- Very strong
- Wide scoop good for moving snow quickly
- Not suitable for tasks other than shoveling snow
- Won’t break through ice
11. Iunio 11-in-1 Military Folding Shove
Type:Telescopic | Closed Size: 9″ | Extended Size: 38″ | Weight:5lbs
Material: High-carbon steel
Additional Tools: Saw edge, pickax, whistle, flint-magnesium rod, fish knife, ice axe, bottle opener
Because of its weight, you won’t want to carry this survival shovel in your Bug Out Bag. However, it is a great multi-purpose shovel to have in your vehicle, especially if you need to chop through ice occasionally.
- Lots of tools!
- Long handle reduces back strain
- Durable shovel that won’t break
- Shovel blade shape is suitable for various types of digging
- Very heavy – you’ll only want this one for keeping in your vehicle and not BOB
- Lots of parts that have to be put together; could easily lose one of the parts
Alternatives to the Iunio:
12. Sahara Sailor Survival Shovel – Cheaper multi-function folding shovel
13. Tentlab Trowel
Type: Trowel | Closed Size: 8″ | Extended Size: 8″ | Weight: 6ozs
Material: 7075-T6 aluminum| Additional Tools: No
Finally, here is a backpacking trowel for people who don’t need a shovel often. The trowel’s shape and strength make it a heck of a lot better than trying to dig with a stick, and it won’t weigh you down or take up space.
- Incredibly durable – comes with lifetime warranty
- One of the lightest yet toughest backpacking trowels on the market
- Great for summer Bug Out Bags
- Is only suitable for digging small holes and trenches
Why Do You Need a Survival Shovel?
One of the first steps in emergency preparedness is to build a Bug Out Bag. While there is no one “right” way to build a Bug Out Bag (See our BOB list), virtually no BOB would be complete without a shovel.
Shovels serve multiple survival purposes. Here are just a few of the most common:
- Digging a fire pit
- Digging a latrine
- Making a trench
- Leveling ground when pitching a tent
- Making a survival shelter
- Digging out a car stuck in mud or snow
How To Choose The Best Survival Shovel
Before we get into the best survival shovels, it is important to know what to look for. Survival shovels come in many different types and with various features, and not every shovel will be suitable for your needs.
How Will You Be Using the Shovel?
- Will you be carrying the shovel for long distances? Then you need a lightweight shovel with a carrying case.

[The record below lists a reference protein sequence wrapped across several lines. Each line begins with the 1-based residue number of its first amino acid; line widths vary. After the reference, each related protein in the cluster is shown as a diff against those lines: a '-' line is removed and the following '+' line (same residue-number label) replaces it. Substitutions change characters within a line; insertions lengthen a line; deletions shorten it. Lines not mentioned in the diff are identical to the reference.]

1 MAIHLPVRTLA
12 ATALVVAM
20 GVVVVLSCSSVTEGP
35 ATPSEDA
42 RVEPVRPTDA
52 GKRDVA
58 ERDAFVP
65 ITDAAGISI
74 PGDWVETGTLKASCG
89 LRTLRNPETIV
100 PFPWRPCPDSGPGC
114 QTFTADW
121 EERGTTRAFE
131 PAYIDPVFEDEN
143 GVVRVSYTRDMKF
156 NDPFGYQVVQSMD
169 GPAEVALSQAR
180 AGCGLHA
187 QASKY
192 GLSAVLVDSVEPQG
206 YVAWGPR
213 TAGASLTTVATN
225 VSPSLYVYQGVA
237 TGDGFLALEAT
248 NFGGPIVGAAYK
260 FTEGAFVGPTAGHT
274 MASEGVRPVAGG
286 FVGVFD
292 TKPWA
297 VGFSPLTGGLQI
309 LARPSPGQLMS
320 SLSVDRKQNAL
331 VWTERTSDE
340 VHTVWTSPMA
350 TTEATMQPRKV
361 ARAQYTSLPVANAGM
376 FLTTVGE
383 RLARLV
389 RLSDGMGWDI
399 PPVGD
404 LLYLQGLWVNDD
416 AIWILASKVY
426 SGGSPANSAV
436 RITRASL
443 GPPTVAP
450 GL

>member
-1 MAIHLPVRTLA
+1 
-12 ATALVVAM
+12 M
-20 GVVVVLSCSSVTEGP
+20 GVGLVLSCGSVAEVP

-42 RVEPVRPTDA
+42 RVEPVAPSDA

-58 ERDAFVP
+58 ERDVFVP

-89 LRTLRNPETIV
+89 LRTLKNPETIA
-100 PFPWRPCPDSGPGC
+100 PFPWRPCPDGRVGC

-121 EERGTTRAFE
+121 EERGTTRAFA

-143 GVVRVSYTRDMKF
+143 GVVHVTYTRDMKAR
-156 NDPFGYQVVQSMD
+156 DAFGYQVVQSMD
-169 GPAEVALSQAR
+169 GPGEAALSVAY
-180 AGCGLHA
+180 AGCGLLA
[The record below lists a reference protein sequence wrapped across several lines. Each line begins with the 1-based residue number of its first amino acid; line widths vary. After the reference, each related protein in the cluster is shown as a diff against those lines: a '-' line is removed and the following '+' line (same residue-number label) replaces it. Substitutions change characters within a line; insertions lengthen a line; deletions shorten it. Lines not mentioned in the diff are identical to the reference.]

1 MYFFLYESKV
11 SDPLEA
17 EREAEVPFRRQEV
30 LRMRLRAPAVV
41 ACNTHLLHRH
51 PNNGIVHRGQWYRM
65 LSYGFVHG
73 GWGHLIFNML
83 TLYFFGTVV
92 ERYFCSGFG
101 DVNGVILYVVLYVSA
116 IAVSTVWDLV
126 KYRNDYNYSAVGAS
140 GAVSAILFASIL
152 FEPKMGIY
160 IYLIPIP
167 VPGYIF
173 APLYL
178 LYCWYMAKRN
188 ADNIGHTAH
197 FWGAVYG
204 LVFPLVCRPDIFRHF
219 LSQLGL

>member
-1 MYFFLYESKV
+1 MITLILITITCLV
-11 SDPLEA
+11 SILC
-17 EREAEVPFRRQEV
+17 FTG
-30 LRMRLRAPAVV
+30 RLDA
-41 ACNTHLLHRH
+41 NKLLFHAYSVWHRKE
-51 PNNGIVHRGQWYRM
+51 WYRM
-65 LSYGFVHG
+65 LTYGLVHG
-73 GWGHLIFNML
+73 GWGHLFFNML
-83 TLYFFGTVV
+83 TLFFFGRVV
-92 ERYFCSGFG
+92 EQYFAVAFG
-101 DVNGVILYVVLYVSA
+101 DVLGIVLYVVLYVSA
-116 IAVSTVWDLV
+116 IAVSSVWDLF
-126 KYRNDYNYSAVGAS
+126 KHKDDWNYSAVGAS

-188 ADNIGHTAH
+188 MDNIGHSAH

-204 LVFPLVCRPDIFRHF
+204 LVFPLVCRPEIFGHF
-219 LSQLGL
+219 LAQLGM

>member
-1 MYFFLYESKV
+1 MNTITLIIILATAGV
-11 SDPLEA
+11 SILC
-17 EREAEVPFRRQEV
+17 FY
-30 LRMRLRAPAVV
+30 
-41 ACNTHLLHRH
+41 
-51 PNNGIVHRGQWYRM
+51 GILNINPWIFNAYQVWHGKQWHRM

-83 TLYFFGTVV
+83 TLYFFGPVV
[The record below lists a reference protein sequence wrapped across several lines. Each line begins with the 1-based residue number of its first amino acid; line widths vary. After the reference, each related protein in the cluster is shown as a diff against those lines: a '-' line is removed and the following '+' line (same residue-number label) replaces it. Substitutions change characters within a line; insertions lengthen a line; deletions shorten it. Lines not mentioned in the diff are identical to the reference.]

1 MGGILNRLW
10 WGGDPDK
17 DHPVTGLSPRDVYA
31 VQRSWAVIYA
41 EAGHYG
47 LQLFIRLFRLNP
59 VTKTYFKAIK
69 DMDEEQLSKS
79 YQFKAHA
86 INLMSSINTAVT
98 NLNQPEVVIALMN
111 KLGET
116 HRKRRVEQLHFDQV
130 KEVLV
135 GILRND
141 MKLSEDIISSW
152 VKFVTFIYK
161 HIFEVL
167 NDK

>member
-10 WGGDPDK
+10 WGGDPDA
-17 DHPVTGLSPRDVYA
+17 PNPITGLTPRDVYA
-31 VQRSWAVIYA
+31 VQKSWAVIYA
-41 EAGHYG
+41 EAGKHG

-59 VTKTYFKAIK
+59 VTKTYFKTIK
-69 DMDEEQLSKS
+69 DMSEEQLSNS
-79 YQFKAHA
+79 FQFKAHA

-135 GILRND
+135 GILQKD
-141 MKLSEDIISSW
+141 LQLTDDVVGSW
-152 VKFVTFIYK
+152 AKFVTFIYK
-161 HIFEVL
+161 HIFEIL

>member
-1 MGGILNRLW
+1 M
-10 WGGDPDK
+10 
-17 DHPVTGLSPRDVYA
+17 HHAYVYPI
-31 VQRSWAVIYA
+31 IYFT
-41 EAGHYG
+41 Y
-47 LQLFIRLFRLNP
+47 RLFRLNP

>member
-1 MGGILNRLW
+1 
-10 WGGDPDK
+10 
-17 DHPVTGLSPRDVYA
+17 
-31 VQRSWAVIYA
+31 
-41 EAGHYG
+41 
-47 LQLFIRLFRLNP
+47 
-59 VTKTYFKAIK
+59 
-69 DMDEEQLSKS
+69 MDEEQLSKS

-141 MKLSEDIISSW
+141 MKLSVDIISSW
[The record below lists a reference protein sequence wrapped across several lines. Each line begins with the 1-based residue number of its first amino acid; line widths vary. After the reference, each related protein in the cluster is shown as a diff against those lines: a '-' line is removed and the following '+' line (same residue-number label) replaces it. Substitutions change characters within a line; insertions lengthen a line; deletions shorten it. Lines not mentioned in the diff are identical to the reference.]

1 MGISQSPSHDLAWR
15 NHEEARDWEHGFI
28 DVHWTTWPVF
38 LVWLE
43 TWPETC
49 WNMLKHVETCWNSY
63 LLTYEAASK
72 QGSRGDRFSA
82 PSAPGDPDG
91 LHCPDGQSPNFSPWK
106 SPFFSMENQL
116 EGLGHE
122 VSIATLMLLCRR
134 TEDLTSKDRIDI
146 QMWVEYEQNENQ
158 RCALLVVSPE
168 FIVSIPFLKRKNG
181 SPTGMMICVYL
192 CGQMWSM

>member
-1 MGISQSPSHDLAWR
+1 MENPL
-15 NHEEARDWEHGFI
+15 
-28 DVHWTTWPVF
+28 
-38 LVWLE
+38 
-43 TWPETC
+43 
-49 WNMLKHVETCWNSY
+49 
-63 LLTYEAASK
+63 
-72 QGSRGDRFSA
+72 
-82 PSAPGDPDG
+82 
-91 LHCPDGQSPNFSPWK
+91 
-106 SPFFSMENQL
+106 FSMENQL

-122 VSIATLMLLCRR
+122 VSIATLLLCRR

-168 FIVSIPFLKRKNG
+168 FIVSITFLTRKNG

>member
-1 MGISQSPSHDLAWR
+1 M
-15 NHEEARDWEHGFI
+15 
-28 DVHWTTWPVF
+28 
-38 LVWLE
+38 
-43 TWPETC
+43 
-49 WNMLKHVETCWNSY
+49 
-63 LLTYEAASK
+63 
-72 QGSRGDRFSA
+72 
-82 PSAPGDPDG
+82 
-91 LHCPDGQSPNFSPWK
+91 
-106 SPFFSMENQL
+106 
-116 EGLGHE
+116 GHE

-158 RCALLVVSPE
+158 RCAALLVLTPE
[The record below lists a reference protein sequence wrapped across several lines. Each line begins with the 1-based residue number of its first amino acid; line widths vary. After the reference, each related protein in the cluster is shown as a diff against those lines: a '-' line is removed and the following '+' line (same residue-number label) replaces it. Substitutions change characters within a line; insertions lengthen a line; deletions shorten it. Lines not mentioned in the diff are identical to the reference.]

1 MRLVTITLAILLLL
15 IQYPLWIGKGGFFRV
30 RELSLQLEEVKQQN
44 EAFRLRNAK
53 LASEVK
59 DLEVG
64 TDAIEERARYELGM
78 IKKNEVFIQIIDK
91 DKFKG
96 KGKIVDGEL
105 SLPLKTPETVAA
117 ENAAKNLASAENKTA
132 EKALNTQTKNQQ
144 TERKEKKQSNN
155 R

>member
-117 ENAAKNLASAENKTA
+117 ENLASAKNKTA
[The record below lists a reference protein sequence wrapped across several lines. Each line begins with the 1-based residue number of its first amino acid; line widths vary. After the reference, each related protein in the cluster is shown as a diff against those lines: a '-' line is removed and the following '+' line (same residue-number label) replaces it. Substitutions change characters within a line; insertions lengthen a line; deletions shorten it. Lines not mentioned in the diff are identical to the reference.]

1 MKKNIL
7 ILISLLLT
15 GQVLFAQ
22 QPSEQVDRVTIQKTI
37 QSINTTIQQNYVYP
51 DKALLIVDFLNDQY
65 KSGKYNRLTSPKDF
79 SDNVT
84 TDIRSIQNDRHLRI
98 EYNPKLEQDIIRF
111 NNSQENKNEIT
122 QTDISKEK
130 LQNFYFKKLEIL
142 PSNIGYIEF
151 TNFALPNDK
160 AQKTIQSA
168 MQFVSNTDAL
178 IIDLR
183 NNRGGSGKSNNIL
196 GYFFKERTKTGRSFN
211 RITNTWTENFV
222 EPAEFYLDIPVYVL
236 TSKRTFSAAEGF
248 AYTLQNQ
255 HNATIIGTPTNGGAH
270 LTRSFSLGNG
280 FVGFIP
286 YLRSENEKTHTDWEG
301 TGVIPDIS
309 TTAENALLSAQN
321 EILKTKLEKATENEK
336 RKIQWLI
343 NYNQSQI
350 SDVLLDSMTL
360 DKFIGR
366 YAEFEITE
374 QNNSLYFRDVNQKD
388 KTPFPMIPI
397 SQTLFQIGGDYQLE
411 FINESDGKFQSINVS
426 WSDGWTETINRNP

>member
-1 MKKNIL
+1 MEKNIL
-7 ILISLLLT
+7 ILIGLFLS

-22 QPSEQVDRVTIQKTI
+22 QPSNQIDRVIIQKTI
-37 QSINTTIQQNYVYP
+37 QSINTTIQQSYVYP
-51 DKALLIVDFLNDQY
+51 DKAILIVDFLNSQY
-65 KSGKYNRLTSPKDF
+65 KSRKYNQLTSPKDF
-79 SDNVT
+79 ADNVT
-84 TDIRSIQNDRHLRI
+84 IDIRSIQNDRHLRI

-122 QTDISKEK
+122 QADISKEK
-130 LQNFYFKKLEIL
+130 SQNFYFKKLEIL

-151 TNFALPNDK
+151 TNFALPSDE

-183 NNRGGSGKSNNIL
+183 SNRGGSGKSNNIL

- Will you need to dig large holes, such as trenches or shelters? Then you need a sturdy survival shovel with a longer handle. Military-style shovels are great for these tasks. It is also nice to have sharp blades for cutting through thick roots.
- Will you mostly be digging small holes, such as for sanitation? Then a smaller shovel or trowel should be adequate.
- Will you need to dig through snow or make a snow shelter? Then you’ll need a snow or avalanche shovel.
First off, avoid plastic shovels at all costs. Yes, they are cheaper and lightweight – but they break quickly and are unreliable.
That leaves you with various types of metal to choose from.
- Stainless steel: Won’t corrode but is fairly heavy
- High-carbon steel: This is stronger than regular stainless steel but must be covered with oxide paint to prevent corrosion. The problem is that the paint often chips off.
- Aluminum: This material has the benefit of being lightweight but isn’t as strong.
Don’t forget to look at the shovel handle material. Many cheap survival shovels have plastic handles that break easily.
The way the survival shovel is built will affect its function. The main things you want to pay attention to are:
- Handle length: The longer the handle length, the easier it will be to use – but the length will also add weight.
- Blade size: Bigger blades can make tasks go faster but also mean that you’ll have to put forth more energy. Those big blades can also make it tough to dig around rocks and chop roots. On the flip side, digging a trench around your tent with a small blade is going to be very time-consuming!
- Blade edges: Many modern survival shovels have features like serrated edges, which can be used for cutting through roots.
- Blade shape:
- Narrow: Good for tasks like digging a sanitation hole and pitching a tent.
- Wide: Good for tasks like leveling earth, making snow pits, or digging large fire or latrine pits.
- Pointed: Good for digging in hard earth or making small, deep holes (such as sanitation holes or holes for shelter stakes).
- Flat: Good for wider, shallow holes such as fire pits or digging snow caves.
Ease of Use
The most popular style of survival shovel is folding handles.
Folding handles mean you can just flip the handle, and it is ready to use. However, the downside is that the handle is usually very short.
Another option is to get a shovel with a handle that screws together. This means that you can have a much longer handle – but it takes time to screw those parts together. You also risk losing one of the parts.
Have you checked your Bug Out Bag weight?
Anything above 15-20% of your body weight will get heavy quickly and be hard to carry long distances.
Thus, the weight really matters when choosing a survival shovel!
Also, pay attention to shovel attachment options. You don’t want to put a dirty shovel in with your other gear, so it’s beneficial if your survival shovel is MOLLE compatible or has a carabiner attachment option.
Multi-Tool Survival Shovels
Many modern survival shovels are also multi-tools with saws, picks, and blades built into them. These are great for adding functionality without adding much weight.
Just be careful – many multi-tool shovels are actually gimmicks that will break on you quickly!
Our top recommendation for most preppers is the Gerber E-tool, a simple and effective shovel with very little to go wrong. if you want the added functionality of a multi-tool shovel we recommend the Fivejoy.